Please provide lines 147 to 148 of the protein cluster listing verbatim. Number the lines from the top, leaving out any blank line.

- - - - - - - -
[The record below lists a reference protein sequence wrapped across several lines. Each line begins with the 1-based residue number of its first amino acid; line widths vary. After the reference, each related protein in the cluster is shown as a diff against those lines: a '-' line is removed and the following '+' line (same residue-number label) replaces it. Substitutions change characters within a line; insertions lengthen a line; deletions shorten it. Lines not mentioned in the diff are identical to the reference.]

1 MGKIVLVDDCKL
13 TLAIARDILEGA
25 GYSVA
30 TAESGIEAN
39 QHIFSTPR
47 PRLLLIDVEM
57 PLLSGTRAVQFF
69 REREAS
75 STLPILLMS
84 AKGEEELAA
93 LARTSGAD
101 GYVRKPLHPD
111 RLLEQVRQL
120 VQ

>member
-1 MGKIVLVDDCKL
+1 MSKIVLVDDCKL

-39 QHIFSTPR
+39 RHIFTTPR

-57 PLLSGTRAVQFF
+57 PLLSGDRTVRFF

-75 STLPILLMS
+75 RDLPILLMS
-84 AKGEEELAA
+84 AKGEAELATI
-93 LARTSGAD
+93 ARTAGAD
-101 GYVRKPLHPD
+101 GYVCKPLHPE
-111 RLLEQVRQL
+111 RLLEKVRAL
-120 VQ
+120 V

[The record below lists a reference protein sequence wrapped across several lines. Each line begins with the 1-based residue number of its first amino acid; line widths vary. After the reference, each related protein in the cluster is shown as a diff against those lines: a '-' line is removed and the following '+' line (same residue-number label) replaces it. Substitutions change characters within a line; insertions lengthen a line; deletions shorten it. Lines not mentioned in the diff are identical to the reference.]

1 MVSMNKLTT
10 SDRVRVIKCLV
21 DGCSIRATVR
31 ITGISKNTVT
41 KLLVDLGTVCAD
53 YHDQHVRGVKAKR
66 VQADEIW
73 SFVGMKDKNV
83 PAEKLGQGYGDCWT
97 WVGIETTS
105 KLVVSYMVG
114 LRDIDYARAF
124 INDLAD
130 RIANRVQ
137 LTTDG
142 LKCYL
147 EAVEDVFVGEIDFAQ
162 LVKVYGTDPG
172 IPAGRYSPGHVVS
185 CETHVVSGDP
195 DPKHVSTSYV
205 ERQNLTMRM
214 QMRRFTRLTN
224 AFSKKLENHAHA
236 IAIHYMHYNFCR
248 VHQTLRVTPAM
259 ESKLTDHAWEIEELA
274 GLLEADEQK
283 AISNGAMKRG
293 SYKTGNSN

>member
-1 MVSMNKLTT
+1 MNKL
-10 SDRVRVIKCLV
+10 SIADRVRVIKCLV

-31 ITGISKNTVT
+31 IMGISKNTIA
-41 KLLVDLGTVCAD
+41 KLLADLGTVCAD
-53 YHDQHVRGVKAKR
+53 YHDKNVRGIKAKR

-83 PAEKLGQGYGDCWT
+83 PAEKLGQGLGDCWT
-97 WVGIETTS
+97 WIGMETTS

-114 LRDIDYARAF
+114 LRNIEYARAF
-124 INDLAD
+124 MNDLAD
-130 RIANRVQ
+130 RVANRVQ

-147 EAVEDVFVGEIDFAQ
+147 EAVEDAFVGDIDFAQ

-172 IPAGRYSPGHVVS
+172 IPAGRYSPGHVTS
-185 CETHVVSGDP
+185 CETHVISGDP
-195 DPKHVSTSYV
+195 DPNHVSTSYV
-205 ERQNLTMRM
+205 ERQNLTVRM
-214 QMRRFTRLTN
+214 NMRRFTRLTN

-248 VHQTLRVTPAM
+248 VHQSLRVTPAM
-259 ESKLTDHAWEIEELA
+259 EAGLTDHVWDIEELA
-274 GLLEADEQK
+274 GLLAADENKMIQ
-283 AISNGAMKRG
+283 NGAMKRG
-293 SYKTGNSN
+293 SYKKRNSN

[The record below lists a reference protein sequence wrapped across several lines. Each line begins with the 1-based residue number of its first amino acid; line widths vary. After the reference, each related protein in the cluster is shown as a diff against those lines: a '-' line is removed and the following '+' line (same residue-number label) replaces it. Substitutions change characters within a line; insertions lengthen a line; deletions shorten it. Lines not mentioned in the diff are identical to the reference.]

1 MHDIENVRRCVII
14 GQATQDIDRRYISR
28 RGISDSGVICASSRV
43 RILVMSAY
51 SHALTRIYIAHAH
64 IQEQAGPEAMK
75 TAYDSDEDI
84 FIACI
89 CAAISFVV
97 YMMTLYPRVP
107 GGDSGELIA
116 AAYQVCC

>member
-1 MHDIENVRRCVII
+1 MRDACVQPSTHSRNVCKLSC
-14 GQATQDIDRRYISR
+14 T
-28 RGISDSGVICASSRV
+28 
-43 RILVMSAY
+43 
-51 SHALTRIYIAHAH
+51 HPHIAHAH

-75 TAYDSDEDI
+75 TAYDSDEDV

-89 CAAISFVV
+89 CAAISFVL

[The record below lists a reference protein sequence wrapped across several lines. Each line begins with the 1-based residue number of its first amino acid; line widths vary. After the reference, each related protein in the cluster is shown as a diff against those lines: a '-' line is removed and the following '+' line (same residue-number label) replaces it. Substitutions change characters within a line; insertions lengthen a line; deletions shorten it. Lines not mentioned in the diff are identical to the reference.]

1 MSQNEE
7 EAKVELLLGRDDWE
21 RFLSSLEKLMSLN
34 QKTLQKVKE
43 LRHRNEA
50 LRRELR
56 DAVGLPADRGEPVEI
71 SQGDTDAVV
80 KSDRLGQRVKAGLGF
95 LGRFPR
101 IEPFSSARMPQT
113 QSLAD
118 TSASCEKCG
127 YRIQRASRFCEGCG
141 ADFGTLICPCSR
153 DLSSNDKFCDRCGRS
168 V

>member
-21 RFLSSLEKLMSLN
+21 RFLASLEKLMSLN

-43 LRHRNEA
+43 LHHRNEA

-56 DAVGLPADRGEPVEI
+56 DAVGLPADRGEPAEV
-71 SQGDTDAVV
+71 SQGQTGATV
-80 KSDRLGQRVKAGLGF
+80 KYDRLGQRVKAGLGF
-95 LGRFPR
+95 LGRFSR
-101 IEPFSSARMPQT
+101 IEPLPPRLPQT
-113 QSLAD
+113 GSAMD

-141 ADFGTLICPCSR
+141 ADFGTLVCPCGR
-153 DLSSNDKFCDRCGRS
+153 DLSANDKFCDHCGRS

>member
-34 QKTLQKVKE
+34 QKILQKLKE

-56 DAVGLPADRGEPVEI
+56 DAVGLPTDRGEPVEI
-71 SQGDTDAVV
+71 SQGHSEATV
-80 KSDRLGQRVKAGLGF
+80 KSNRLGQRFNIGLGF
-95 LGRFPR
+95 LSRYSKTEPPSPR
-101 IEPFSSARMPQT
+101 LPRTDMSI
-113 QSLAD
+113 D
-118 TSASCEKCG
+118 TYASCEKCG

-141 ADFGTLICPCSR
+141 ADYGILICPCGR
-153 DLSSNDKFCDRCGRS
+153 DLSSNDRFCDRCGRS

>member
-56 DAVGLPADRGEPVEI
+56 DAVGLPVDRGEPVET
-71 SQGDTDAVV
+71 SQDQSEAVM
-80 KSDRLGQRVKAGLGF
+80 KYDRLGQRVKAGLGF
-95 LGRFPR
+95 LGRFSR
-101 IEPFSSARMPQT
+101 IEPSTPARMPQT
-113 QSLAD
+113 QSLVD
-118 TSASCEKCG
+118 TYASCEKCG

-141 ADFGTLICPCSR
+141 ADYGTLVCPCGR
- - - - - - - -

95 LGRFPR
101 IEPFSSARMPQT